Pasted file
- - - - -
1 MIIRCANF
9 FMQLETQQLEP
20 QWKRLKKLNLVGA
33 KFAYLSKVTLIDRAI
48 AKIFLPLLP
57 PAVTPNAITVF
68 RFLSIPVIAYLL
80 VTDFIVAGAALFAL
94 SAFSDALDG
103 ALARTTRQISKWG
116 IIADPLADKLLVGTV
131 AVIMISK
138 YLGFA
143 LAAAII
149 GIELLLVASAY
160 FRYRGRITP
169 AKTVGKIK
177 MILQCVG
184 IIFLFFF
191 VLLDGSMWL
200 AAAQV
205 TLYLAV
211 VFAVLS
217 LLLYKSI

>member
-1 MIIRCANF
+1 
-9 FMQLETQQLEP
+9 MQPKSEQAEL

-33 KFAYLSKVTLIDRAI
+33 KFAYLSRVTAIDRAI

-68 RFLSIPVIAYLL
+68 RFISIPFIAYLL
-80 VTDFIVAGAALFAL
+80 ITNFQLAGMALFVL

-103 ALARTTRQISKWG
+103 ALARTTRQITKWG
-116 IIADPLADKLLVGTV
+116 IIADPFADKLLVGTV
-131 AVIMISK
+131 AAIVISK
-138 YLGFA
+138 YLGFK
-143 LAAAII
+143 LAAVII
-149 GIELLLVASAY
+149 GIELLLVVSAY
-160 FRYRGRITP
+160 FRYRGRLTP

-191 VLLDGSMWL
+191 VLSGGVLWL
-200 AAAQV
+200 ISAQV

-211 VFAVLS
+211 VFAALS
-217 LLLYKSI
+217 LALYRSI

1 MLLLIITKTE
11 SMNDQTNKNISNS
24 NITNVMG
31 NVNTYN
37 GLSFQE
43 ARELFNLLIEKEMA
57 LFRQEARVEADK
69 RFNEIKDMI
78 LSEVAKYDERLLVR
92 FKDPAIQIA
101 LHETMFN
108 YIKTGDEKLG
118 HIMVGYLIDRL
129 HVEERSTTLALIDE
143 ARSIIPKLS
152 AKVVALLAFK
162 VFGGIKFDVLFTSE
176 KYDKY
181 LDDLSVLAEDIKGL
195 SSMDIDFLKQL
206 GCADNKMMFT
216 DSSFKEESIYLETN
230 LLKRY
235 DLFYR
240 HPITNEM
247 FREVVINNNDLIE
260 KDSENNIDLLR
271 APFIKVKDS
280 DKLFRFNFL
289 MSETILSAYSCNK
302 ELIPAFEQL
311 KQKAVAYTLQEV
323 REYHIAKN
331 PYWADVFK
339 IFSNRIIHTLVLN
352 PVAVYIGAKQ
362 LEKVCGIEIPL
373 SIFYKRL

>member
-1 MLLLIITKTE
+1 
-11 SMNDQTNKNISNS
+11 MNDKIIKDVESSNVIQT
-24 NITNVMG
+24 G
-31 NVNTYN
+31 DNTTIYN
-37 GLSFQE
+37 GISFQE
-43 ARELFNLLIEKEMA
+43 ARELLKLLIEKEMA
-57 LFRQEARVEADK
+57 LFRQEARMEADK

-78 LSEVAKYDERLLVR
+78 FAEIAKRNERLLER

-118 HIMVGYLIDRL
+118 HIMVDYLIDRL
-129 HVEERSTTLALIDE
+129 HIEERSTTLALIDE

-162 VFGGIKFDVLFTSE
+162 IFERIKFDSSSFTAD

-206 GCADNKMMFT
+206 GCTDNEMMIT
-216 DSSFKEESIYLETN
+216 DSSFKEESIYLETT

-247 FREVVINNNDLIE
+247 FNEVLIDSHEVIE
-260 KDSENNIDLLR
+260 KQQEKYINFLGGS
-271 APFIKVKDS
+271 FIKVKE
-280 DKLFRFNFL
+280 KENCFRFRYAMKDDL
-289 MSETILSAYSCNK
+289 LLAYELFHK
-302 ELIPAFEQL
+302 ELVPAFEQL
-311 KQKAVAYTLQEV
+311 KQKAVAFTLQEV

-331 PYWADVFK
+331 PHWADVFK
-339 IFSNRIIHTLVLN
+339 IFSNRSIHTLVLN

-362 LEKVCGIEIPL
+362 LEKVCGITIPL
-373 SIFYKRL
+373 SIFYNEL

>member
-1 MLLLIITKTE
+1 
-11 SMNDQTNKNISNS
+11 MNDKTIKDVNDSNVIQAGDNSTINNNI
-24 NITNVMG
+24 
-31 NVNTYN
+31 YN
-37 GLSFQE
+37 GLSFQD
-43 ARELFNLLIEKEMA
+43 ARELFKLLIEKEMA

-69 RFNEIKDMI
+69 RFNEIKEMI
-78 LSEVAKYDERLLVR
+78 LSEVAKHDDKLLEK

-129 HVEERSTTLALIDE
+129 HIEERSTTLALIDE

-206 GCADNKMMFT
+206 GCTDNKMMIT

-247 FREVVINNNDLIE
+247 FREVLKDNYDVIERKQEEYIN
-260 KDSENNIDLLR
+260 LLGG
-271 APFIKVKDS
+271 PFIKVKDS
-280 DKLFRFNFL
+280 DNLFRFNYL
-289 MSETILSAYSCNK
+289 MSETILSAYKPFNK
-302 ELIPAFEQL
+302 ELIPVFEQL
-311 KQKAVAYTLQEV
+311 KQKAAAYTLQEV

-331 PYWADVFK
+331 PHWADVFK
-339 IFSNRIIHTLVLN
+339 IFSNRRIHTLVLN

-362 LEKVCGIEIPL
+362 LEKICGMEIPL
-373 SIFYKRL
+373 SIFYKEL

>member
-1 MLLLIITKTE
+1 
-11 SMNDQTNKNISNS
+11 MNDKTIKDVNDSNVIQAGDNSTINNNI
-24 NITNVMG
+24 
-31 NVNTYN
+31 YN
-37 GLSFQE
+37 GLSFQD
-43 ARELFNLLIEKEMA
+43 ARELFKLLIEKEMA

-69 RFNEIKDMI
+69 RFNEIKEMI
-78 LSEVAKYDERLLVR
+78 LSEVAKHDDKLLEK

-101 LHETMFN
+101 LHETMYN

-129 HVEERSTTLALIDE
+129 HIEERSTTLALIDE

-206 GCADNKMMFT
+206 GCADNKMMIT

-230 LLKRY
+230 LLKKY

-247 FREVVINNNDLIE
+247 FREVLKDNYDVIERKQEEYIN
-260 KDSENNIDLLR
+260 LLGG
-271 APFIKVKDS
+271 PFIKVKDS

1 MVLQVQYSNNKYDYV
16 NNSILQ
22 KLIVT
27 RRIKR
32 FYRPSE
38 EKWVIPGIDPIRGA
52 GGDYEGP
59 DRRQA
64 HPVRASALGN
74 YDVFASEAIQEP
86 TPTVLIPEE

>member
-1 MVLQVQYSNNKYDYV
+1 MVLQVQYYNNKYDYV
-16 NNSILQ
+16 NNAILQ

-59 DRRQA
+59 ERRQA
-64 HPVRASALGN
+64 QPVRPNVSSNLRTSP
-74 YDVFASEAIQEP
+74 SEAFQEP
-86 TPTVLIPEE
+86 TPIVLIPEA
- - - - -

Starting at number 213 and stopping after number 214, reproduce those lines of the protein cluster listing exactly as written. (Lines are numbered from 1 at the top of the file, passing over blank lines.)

-247 FREVVINNNDLIE
+247 FREVLKDNYDVIERKQEEYIN